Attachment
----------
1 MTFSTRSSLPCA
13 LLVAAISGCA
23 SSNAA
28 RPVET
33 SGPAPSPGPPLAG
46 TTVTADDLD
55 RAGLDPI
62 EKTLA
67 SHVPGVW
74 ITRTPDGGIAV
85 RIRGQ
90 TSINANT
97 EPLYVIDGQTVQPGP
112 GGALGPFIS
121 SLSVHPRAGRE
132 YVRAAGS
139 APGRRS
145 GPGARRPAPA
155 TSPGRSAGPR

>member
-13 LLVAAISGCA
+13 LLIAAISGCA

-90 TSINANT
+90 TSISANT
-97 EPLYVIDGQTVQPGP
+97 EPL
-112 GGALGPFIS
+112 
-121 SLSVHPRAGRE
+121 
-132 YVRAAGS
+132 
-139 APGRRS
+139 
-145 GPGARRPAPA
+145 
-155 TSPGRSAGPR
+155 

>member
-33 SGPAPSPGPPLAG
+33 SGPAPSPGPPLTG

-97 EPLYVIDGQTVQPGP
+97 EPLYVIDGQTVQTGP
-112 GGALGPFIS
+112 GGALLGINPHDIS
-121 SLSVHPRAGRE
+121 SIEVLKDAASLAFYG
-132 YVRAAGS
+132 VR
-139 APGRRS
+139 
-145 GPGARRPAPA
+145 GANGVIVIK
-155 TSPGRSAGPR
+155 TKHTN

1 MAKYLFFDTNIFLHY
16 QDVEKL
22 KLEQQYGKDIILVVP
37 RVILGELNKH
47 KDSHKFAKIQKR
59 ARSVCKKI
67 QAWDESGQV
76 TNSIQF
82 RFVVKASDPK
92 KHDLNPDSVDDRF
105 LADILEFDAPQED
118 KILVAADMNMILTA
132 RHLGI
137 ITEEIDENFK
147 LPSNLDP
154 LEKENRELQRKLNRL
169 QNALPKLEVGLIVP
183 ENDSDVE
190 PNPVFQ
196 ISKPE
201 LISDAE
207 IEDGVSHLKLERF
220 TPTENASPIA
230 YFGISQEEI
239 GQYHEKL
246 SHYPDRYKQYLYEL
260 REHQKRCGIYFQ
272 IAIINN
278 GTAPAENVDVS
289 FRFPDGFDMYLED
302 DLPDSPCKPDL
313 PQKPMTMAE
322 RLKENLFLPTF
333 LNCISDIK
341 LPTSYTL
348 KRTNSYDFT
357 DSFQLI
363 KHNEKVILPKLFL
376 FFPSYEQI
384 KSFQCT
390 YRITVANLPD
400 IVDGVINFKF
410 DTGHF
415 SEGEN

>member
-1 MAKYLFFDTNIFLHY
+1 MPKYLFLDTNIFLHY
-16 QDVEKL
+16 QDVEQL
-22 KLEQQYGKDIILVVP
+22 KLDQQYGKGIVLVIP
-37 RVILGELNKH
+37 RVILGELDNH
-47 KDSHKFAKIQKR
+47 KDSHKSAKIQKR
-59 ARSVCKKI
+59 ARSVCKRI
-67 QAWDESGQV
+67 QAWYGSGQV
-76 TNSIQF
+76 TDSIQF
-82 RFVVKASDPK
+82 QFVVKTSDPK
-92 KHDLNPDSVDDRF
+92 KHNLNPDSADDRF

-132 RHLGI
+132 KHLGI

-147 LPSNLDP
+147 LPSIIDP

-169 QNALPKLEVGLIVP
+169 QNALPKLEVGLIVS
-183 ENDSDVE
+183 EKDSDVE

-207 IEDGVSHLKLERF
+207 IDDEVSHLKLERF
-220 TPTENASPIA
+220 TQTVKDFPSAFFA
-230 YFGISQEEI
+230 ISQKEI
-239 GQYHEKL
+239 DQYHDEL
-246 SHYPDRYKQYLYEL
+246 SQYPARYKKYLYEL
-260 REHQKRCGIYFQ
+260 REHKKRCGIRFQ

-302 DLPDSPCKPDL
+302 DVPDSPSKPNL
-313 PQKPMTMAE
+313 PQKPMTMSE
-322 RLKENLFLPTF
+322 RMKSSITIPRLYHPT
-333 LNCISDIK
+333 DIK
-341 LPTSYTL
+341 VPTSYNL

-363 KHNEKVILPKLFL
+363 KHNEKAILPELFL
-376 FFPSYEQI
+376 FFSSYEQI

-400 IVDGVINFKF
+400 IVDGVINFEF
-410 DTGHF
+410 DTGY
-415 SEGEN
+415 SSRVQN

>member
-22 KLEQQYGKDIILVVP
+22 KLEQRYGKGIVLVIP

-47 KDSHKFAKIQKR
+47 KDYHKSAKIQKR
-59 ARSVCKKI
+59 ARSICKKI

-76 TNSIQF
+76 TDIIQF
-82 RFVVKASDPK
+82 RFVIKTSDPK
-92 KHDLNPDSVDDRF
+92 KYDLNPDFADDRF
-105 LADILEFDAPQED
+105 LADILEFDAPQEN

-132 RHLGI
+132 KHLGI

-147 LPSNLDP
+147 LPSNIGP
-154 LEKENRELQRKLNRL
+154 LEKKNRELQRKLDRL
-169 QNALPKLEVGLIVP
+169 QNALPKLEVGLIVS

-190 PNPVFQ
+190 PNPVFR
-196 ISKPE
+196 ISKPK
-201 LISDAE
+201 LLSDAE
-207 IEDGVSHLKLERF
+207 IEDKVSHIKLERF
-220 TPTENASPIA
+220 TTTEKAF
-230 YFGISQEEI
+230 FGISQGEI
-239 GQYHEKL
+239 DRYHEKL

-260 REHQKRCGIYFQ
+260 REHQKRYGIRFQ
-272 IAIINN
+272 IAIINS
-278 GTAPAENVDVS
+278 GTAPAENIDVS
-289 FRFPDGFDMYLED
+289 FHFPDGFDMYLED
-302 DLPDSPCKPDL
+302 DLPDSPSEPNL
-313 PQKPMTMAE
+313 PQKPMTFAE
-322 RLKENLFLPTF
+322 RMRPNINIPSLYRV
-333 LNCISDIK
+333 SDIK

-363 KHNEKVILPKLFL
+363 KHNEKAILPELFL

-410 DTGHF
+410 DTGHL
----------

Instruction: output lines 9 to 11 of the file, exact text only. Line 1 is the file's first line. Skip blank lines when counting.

67 SHVPGVW
74 ITRTPDGGIAV
85 RIRGQ